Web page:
Enhanced North American carbon uptake associated with El Niño

L. Hu, A.E. Andrews, K.W. Thoning, C. Sweeney, J.B. Miller, A.M. Michalak, E. Dlugokencky, P.P. Tans, Y.P. Shiga, M. Mountain, T. Nehrkorn, S.A. Montzka, K. McKain, J. Kofler, M. Trudeau, S.E. Michel, S.C. Biraud, M.L. Fischer, D.E.J. Worthy, B.H. Vaughn, J.W.C. White, V. Yadav, S. Basu, I.R. van der Velde


SUMMARY

The terrestrial carbon sink plays an important role in regulating the amount of carbon dioxide in the atmosphere. Quantifying how regional carbon cycling responds to climatic events, such as El Niño, is important for understanding the overall effect of climate variability and climate change on an ecosystem's ability to take up carbon. In this study, we used atmospheric carbon dioxide observations to infer North American net ecosystem exchange, the amount of carbon exchanged between the atmosphere and terrestrial ecosystems. We found that there is more carbon uptake in North America during El Niño events than La Niña events because of increased water availability and more favorable temperatures. These findings enhance our understanding of the relationship between regional climate and carbon uptake, which can be a major source of uncertainty in future climate projections. 

 

Figure: Variability of monthly anomalies in atmospheric carbon dioxide (B) and δ13CO2 observations (an indicator of carbon uptake by plants) (C) shows a broadly consistent response to El Niño events (A). Six-month running averages of monthly CO2 mole fraction and δ13CO2 anomalies (B and C) averaged across NOAA’s long-term flask air sampling sites over North America. The number of sites included to calculate the monthly average anomalies of CO2 and δ13CO2 is 7 to 12 for 1995–2003, 16 to 19 for 2004–2007, and 25 to 30 for 2008–2015. Gray shading indicates standard errors of the calculated 6-month running average anomalies. Light yellow shading indicates El Niño periods, whereas light blue indicates La Niña periods.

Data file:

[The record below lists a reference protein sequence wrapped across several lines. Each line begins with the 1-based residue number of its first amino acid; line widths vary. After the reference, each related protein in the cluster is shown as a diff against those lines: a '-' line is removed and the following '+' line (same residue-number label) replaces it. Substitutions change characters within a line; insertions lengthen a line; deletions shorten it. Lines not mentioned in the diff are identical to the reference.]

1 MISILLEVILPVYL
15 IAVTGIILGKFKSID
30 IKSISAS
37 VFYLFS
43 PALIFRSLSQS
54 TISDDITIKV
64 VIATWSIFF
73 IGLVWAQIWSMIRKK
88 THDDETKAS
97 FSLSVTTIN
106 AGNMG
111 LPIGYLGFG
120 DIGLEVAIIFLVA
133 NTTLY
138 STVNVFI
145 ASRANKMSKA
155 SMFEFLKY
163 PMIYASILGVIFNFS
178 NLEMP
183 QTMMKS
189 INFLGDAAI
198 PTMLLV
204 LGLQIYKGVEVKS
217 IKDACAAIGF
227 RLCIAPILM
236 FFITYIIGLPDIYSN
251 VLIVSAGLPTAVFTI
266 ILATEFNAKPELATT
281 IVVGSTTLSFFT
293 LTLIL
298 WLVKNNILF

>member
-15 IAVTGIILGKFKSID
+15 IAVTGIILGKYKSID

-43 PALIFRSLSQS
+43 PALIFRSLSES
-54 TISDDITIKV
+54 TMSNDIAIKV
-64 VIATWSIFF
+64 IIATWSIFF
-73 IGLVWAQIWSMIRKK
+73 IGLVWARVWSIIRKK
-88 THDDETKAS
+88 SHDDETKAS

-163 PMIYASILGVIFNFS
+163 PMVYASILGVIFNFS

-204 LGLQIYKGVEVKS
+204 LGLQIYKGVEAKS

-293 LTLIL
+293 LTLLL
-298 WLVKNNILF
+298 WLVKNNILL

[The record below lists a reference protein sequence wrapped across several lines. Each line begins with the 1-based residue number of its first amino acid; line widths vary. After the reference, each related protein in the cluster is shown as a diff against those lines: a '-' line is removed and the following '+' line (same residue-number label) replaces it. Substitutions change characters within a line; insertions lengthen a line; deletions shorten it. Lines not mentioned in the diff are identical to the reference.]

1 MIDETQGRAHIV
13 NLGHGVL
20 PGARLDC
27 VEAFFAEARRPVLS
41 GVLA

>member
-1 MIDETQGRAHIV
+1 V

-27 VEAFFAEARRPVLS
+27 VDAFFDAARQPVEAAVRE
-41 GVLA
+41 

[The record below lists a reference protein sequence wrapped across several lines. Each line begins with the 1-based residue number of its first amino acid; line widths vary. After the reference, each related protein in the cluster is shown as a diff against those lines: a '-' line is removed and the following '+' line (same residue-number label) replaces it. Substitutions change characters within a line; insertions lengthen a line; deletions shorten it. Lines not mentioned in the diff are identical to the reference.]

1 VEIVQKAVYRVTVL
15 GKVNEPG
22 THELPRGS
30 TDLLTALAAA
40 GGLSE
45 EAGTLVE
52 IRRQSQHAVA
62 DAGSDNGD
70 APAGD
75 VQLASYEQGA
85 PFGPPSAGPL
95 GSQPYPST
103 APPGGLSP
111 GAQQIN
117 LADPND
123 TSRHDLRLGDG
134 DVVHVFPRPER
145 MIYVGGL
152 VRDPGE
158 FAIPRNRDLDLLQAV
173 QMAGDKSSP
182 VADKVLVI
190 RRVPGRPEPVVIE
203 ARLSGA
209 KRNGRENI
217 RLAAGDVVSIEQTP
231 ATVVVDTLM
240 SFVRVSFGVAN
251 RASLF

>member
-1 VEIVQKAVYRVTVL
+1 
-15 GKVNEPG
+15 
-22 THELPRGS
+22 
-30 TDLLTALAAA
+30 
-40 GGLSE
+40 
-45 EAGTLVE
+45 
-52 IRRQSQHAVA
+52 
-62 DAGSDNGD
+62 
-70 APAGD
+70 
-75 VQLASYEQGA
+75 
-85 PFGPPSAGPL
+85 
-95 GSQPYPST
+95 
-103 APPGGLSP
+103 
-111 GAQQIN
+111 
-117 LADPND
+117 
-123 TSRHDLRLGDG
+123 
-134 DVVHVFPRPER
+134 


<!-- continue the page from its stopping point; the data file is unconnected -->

ABSTRACT

Long-term atmospheric CO2 mole fraction and δ13CO2 observations over North America document persistent responses to the El Niño–Southern Oscillation. We estimate these responses corresponded to 0.61 (0.45 to 0.79) PgC year−1 more North American carbon uptake during El Niño than during La Niña between 2007 and 2015, partially offsetting increases of net tropical biosphere-to-atmosphere carbon flux around El Niño. Anomalies in derived North American net ecosystem exchange (NEE) display strong but opposite correlations with surface air temperature between seasons, while their correlation with water availability was more constant throughout the year, such that water availability is the dominant control on annual NEE variability over North America. These results suggest that increased water availability and favorable temperature conditions (warmer spring and cooler summer) caused enhanced carbon uptake over North America near and during El Niño.

Hu, L., A.E. Andrews, K.W. Thoning, C. Sweeney, J.B. Miller, A.M. Michalak, E. Dlugokencky, P.P. Tans, Y.P. Shiga, M. Mountain, T. Nehrkorn, S.A. Montzka, K. McKain, J. Kofler, M. Trudeau, S.E. Michel, S.C. Biraud, M.L. Fischer, D.E.J. Worthy, B.H. Vaughn, J.W.C. White, V. Yadav, S. Basu, I.R. van der Velde (2019) "Enhanced North American carbon uptake associated with El Niño," Science Advances, 5 (6), eaaw0076, doi:10.1126/sciadv.aaw0076.